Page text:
Ruby finally confesses to Leti what she knows about magic, and her relationship with sometimes-William Christina. She tells Leti, “I finally got that job at Marshall Fields and you know what I learned. I don’t wanna be white. I’m just sick of forgiving every space that I enter cause it’s not for me. I want to create my own space.” Which is a word. “I can do that with magic, Christina’s gon’ teach me.” Now this… this is naive at best, blatantly stupid at worse, but Ruby has gotten everything she’s been promised so far, so it makes sense she trusts Christina’s word. What is unclear at the moment is what Christina gets out of the arrangement. That might be answered by Christina’s actions later in the episode. Maybe she… cares?

Like “A History of Violence,” this is a solid episode soured heavily by one egregious choice that takes away from everything that comes before it. Christina, for reasons unknown—but maybe in an attempt to feel empathy?— pays two white men to brutalize her in the exact way Emmett Till was, down to being dragged into a river. She emerges five seconds later mostly unscathed, except for pain and bruising on her abdomen, but this is just… gratuitous violence that doesn’t do justice to Bobo, or serve Christina. We enjoy violence on Lovecraft Country because it is earned. White folks who attempt to murder, and rape, and otherwise abuse, are given immediate karmic justice. Christina is a villain, but the specific violence she perpetuates on herself is removed from that context, so it feels like mockery, not a respectful ode or nod to Emmett Till.

If this is an attempt to humanize Christina, or make her sympathetic, it fails to do so. What makes Christina compelling is how comfortable she is in her privilege, and how she utilizes white femininity to protect and empower herself. As she tells Ruby, she doesn’t care about Emmett Till or his murderers. And while an argument can be made that her relationship with Ruby has softened her somehow, she doesn’t deserve redemption or anything like it, and more importantly, she shouldn’t want it. She can be affected by Ruby without being changed. Of course, if that’s not The Point, I am even more puzzled by the choice.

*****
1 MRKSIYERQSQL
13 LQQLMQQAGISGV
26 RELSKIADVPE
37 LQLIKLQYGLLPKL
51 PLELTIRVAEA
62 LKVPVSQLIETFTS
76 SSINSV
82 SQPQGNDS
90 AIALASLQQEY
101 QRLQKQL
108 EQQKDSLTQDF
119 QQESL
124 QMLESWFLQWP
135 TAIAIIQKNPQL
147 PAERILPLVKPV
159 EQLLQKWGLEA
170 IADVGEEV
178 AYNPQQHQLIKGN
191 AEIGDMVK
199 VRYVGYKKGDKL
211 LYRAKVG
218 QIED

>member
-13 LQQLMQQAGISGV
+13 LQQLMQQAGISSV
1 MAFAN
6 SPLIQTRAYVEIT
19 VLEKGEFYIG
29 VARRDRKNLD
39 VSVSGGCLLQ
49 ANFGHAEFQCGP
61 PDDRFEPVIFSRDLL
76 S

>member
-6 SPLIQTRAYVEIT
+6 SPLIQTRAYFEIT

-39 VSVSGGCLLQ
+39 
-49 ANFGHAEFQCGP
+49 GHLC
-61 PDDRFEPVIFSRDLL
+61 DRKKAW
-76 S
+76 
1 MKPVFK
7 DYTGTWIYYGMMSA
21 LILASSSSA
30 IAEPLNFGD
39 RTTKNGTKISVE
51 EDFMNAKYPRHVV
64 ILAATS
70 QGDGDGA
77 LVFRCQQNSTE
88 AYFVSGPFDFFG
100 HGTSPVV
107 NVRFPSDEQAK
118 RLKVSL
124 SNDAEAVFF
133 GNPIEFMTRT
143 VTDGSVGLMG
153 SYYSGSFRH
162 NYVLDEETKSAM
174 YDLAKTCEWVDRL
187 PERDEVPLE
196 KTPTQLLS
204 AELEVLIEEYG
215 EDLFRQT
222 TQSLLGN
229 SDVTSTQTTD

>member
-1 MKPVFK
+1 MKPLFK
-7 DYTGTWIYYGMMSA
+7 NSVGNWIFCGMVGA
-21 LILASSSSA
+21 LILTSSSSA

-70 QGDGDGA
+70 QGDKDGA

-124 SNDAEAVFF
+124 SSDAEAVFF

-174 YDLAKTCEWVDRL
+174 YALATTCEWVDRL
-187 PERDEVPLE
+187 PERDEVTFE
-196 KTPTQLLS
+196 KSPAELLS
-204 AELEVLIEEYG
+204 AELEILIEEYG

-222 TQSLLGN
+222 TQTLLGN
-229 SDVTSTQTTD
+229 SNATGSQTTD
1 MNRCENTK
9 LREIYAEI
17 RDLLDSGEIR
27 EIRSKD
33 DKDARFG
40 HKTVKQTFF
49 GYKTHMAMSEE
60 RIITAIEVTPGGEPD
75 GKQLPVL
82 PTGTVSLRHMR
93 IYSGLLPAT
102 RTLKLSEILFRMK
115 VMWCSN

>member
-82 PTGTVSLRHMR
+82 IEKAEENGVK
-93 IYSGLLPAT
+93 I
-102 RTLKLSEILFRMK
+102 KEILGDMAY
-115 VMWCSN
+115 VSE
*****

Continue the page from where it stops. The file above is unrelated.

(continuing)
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Lovecraft Country gets so much right. Its storytelling and character work is consistently on point. But when it fails, it does so spectacularly. Yahima’s murder is a still a sore spot. I love this episode. I love it for Diana, for the relationships between Tic and Montrose, and Ruby and Leti. And I love that Tic finally has some grasp on magic. I love it except for Christina’s self-imposed lynching, which is another perplexing and upsetting choice, that begs the question: what was the reason?! There is such a thing as doing too much, and this episode absolutely does it. If I could remove this scene, this would easily be top three, alas. We can only hope that there is some justification for these choices in the episodes to come.

Additional Thoughts:

  • Ji-ah arrives in the midst of all the dealmaking and grieving, which is poor timing and a touch too late. Tic rejects her, which is bitchassery on his part, but maybe she’ll play a larger role in the conflict to come.
  • Montrose and Tic finally talk honestly, about their family, and about Montrose relationship with Dora. It was a tender moment and long overdue. (Montrose also reveals he’s dyslexic, which I think counts as positive representation because of his relationship with books/reading.)
  • There are several folks in Leti’s house when the police open fire and I want them to be okay. I also want them to have witnessed the monster rampaging, because I love the idea of magic being an open secret.
  • Leti nor Montrose can see Topsy and Bopsy following Dee, and I don’t think Montrose had time to see the drawings Diana made of them, but he should, at this point, instinctively expect something malevolent. If she’s swinging, he should be saying,”what is it, point me at it!” Not trying to hold her down. LOL. How many times do you need to be confronted with monsters before you expect monsters?
  • Where the fuck is Hippolyta?!


4 out of 5